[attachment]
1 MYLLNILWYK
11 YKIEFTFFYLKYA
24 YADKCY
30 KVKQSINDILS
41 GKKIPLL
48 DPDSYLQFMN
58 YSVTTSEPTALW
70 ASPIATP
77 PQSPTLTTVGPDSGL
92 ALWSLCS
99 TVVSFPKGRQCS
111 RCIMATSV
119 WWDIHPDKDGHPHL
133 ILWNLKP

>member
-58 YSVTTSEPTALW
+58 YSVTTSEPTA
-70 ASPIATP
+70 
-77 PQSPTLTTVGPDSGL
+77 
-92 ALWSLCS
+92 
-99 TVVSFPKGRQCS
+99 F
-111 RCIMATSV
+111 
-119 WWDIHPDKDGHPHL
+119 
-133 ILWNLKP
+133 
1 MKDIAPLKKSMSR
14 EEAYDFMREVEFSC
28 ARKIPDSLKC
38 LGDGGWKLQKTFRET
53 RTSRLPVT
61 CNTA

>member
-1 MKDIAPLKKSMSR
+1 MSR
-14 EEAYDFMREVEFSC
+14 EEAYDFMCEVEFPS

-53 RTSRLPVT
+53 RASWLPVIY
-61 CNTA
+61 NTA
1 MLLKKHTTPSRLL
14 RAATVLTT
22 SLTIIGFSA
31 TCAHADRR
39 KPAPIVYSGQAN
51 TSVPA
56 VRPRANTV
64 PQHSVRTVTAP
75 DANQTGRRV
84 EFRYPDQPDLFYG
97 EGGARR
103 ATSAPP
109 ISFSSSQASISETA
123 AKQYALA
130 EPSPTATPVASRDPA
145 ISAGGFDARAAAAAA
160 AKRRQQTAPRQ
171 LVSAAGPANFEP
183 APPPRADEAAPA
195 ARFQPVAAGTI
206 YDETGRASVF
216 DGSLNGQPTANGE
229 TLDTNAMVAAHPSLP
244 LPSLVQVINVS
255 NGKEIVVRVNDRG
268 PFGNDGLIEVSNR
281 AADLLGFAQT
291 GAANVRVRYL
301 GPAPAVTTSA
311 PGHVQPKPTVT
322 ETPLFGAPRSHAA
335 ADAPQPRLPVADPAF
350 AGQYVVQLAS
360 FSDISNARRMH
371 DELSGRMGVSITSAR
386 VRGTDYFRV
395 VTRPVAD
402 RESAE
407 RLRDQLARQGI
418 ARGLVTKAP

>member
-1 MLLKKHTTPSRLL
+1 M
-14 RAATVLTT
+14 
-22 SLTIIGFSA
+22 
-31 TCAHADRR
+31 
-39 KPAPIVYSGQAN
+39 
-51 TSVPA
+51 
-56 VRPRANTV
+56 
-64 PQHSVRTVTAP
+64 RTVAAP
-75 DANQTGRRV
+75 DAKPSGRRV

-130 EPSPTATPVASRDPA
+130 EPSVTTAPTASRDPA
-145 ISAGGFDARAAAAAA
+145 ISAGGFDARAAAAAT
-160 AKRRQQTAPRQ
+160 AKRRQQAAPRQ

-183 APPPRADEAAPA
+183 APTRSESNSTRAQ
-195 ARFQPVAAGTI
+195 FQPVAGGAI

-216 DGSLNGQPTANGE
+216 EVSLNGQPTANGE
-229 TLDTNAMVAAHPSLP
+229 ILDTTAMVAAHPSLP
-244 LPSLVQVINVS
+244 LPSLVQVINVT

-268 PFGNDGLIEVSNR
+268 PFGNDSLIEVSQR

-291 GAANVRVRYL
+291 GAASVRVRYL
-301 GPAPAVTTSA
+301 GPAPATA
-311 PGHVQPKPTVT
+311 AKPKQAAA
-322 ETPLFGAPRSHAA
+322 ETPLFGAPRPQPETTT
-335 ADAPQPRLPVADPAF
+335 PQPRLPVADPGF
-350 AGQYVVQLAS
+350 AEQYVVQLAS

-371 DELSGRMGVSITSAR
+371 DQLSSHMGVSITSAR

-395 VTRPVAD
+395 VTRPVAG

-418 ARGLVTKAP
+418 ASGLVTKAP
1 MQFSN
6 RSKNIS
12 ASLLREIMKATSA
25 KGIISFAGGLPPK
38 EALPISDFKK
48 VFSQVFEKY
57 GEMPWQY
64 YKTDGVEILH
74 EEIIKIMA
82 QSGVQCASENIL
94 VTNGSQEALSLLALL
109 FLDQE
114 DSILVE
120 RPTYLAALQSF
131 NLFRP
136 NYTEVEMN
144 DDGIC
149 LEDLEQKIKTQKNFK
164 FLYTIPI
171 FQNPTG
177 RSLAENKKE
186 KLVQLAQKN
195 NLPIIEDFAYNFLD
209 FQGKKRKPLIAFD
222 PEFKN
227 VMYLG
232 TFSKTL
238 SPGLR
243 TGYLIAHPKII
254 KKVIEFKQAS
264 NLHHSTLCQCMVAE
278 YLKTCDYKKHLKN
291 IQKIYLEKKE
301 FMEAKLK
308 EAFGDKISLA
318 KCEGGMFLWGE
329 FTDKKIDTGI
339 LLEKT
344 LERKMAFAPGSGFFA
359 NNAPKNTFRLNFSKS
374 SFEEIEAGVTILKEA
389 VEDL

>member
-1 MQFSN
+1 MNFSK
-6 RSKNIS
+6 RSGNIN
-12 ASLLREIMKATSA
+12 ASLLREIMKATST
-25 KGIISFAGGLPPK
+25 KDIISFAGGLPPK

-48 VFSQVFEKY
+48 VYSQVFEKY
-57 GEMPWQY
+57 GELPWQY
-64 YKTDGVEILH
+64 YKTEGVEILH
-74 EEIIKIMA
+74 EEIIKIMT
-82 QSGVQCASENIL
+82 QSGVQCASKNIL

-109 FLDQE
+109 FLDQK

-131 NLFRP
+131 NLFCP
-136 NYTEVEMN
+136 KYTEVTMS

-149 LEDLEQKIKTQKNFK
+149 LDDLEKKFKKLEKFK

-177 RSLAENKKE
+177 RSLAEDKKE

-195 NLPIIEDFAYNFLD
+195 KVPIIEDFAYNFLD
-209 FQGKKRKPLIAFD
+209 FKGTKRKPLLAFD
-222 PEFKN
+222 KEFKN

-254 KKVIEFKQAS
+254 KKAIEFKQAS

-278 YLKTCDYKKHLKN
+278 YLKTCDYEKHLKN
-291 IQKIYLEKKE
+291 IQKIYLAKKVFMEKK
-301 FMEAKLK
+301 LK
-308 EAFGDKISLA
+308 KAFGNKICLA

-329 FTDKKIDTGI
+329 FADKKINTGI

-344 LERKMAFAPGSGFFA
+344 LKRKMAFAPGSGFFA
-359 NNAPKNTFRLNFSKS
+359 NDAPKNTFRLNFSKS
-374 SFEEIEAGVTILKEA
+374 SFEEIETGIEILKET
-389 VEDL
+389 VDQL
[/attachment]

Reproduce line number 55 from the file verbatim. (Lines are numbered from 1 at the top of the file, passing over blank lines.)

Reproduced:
75 DANQTGRRV